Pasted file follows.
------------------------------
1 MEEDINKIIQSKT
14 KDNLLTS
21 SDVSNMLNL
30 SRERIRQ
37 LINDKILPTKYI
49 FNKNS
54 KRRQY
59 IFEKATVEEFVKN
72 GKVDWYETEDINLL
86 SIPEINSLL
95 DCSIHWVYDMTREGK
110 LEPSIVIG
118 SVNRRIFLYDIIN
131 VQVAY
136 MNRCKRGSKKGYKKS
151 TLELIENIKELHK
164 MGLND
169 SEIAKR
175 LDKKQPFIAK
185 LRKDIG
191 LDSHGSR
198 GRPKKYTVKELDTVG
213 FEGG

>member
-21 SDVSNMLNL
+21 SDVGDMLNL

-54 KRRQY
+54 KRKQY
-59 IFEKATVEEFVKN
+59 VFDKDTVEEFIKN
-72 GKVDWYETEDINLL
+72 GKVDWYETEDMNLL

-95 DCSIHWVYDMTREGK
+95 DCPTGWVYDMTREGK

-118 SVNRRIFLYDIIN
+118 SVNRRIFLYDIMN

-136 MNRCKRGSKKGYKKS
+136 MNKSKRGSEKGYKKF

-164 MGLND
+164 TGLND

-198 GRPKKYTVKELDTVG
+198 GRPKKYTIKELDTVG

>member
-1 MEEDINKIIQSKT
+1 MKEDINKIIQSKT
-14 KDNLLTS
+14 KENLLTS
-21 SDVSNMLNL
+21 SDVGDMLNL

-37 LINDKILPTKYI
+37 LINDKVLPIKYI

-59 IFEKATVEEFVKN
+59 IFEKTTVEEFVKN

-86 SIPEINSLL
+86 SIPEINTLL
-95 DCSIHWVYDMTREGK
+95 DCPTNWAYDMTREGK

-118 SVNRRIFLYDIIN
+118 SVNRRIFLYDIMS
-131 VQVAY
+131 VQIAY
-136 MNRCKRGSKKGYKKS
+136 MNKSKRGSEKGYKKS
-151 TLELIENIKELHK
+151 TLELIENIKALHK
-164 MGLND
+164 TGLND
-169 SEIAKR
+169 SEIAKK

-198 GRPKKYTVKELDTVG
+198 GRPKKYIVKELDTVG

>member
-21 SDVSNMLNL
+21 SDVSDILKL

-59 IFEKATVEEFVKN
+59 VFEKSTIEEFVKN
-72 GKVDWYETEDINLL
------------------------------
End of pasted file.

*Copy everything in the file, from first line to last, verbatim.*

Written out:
1 MEEDINKIIQSKT
14 KDNLLTS
21 SDVSNMLNL
30 SRERIRQ
37 LINDKILPTKYI
49 FNKNS
54 KRRQY
59 IFEKATVEEFVKN
72 GKVDWYETEDINLL
86 SIPEINSLL
95 DCSIHWVYDMTREGK
110 LEPSIVIG
118 SVNRRIFLYDIIN
131 VQVAY
136 MNRCKRGSKKGYKKS
151 TLELIENIKELHK
164 MGLND
169 SEIAKR
175 LDKKQPFIAK
185 LRKDIG
191 LDSHGSR
198 GRPKKYTVKELDTVG
213 FEGG

>member
-21 SDVSNMLNL
+21 SDVGDMLNL

-54 KRRQY
+54 KRKQY
-59 IFEKATVEEFVKN
+59 VFDKDTVEEFIKN
-72 GKVDWYETEDINLL
+72 GKVDWYETEDMNLL

-95 DCSIHWVYDMTREGK
+95 DCPTGWVYDMTREGK

-118 SVNRRIFLYDIIN
+118 SVNRRIFLYDIMN

-136 MNRCKRGSKKGYKKS
+136 MNKSKRGSEKGYKKF

-164 MGLND
+164 TGLND

-198 GRPKKYTVKELDTVG
+198 GRPKKYTIKELDTVG

>member
-1 MEEDINKIIQSKT
+1 MKEDINKIIQSKT
-14 KDNLLTS
+14 KENLLTS
-21 SDVSNMLNL
+21 SDVGDMLNL

-37 LINDKILPTKYI
+37 LINDKVLPIKYI

-59 IFEKATVEEFVKN
+59 IFEKTTVEEFVKN

-86 SIPEINSLL
+86 SIPEINTLL
-95 DCSIHWVYDMTREGK
+95 DCPTNWAYDMTREGK

-118 SVNRRIFLYDIIN
+118 SVNRRIFLYDIMS
-131 VQVAY
+131 VQIAY
-136 MNRCKRGSKKGYKKS
+136 MNKSKRGSEKGYKKS
-151 TLELIENIKELHK
+151 TLELIENIKALHK
-164 MGLND
+164 TGLND
-169 SEIAKR
+169 SEIAKK

-198 GRPKKYTVKELDTVG
+198 GRPKKYIVKELDTVG

>member
-21 SDVSNMLNL
+21 SDVSDILKL

-59 IFEKATVEEFVKN
+59 VFEKSTIEEFVKN
-72 GKVDWYETEDINLL